Sixteen Philosophical Quotes on Intelligence (With References)

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This page contains a collection of quotes on intelligence and understanding, arranged in roughly chronological order. These quotes are all genuine and details about the author, book, chapter number, and translation are included where applicable. Quotes that begin with a section of bold text are my personal favourites. Without further ado, here are sixteen (real) quotes by philosophers on intelligence and understanding:


There are three classes of intellects: one which comprehends by itself; another which appreciates what others comprehended; and a third which neither comprehends by itself nor by the showing of others; the first is the most excellent, the second is good, the third is useless.

– Niccolò Machiavelli, The Prince, XXII, trans. W. K. Marriott


The mind of man is far from the nature of a clear and equal glass, wherein the beams of things should reflect according to their true incidence; nay, it is rather like an enchanted glass, full of superstition and imposture, if it be not delivered and reduced.

– Francis Bacon, The Advancement of Learning, Bk. II, XIV, 9


The human understanding, from its peculiar nature, easily supposes a greater degree of order and equality in things than it really finds.

– Francis Bacon, Novum Organon, I, 45


What of thinking? I find here that thought is an attribute that belongs to me; it alone cannot be separated from me. I am, I exist, that is certain. But how often? Just when I think; for it might possibly be the case if I ceased entirely to think, that I should likewise cease altogether to exist. I do not now admit anything which is not necessarily true: to speak accurately I am not more than a thing which thinks, that is to say a mind or a soul, or an understanding, or a reason, which are terms whose significance was formerly unknown to me. I am, however, a real thing and really exist; but what thing? I have answered: a thing which thinks.

– René Descartes, Meditations on First Philosophy, II, trans. Elizabeth S. Haldane.


There are then two kinds of intellect: the one able to penetrate acutely and deeply into the conclusions of given premises, and this is the precise intellect; the other able to comprehend a great number of premises without confusing them, and this is the mathematical intellect. The one has force and exactness, the other comprehension. Now the one quality can exist without the other; the intellect can be strong and narrow, and can also be comprehensive and weak.

– Blaise Pascal, Pensées, I, 2, trans. W. F. Trotter


I can well conceive a man without hands, feet, head (for it is only experience which teaches us that the head is more necessary than feet). But I cannot conceive man without thought; he would be a stone or a brute.

– Blaise Pascal, Pensées, VI, 339, trans. W. F. Trotter


All our dignity consists . . . in thought. By it we must elevate ourselves, and not by space and time which we cannot fill. Let us endeavour, then, to think well; this is the principle of morality.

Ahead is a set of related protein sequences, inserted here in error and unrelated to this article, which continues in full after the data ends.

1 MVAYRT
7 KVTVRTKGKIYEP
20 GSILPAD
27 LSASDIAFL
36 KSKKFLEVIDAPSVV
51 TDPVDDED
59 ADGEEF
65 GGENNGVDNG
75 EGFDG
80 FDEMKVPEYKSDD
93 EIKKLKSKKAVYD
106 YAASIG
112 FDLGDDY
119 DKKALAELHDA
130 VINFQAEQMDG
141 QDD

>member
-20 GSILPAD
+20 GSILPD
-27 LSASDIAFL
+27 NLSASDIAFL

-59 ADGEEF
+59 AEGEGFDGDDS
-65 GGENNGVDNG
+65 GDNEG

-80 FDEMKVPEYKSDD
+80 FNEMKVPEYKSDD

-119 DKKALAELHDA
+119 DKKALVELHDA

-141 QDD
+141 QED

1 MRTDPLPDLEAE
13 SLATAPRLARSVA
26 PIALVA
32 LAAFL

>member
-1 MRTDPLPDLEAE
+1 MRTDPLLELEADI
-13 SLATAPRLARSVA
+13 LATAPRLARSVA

– Blaise Pascal, Pensées, VI, 347, trans. W. F. Trotter


It is not from space that I must seek my dignity, but from the government of my thought. I shall have no more if I possess worlds. By space the universe encompasses and swallows me up like an atom; by thought I comprehend the world.

– Blaise Pascal, Pensées, VI, 348, trans. W. F. Trotter


A feeble body makes a feeble mind.

– Jean-Jacques Rousseau, Emile, I, trans. Barbara Foxley


Such is the delight of mental superiority, that none on whom nature or study have conferred it, would purchase the gifts of fortune by its loss.

– Samuel Johnson, The Rambler No. 150


Great intellectual gifts mean an activity pre-eminently nervous in its character, and consequently a very high degree of susceptibility to pain in every form.

– Arthur Schopenhauer, Personality, trans. T. Bailey Saunders


What is the hardest task in the world? To think.

– Ralph Waldo Emerson, Intellect


Consciousness . . . does not appear to itself chopped up in bits. Such words as ‘chain’ or ‘train’ do not describe it fitly as it presents itself in the first instance. It is nothing jointed; it flows. A ‘river’ or a ‘stream’ are the metaphors by which it is most naturally described. In talking of it hereafter, let us call it the stream of thought, of consciousness, or of subjective life.

– William James, Psychology, IX


The man who listens to Reason is lost: Reason enslaves all whose minds are not strong enough to master her.

– George Bernard Shaw, Man and Superman, Maxims for Revolutionists


Real life is, to most men, a long second-best, a perpetual compromise between the ideal and the possible; but the world of pure reason knows no compromise, no practical limitations, no barrier to the creative activity embodying in splendid edifices the passionate aspiration after the perfect from which all great work springs. Remote from human passions, remote even from the pitiful facts of nature, the generations have gradually created an ordered cosmos, where pure thought can dwell as in its natural home, and where one, at least, of our nobler impulses can escape from the dreary exile of the actual world.

– Bertrand Russell, The Study of Mathematics


The power of reason is thought small in these days, but I remain an unrepentant rationalist. Reason may be a small force, but it is constant, and works always in one direction, while the forces of unreason destroy one another in futile strife. Therefore every orgy of unreason in the end strengthens the friends of reason, and shows afresh that they are the only true friends of humanity.

– Bertrand Russell, Sceptical Essays, IX


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